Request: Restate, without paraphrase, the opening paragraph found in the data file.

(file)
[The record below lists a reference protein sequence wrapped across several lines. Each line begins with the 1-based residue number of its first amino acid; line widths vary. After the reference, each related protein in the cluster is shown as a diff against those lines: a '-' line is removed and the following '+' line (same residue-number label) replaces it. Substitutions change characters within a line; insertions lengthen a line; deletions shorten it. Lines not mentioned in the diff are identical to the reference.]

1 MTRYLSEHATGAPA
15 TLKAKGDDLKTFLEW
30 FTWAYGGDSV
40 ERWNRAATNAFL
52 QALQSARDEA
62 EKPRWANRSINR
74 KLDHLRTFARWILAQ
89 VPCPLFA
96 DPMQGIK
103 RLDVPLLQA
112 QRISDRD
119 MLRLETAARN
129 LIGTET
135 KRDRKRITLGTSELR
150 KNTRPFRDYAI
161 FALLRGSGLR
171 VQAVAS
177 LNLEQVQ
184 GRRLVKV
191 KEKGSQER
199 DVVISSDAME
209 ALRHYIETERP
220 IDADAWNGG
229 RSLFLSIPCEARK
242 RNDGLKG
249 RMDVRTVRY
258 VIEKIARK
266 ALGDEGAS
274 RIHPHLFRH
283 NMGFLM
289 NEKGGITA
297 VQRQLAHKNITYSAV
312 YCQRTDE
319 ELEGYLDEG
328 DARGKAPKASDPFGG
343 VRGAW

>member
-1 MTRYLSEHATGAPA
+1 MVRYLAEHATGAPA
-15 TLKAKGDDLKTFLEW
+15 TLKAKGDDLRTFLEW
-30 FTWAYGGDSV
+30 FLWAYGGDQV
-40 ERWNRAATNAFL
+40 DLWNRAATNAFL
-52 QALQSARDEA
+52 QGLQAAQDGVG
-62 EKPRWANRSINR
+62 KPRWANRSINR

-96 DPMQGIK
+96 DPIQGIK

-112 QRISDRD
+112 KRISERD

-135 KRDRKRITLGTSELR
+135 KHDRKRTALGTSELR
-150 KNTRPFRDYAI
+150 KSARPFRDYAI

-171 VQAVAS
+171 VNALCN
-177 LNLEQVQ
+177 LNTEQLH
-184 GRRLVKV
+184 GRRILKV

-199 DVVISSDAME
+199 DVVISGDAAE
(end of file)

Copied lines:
[The record below lists a reference protein sequence wrapped across several lines. Each line begins with the 1-based residue number of its first amino acid; line widths vary. After the reference, each related protein in the cluster is shown as a diff against those lines: a '-' line is removed and the following '+' line (same residue-number label) replaces it. Substitutions change characters within a line; insertions lengthen a line; deletions shorten it. Lines not mentioned in the diff are identical to the reference.]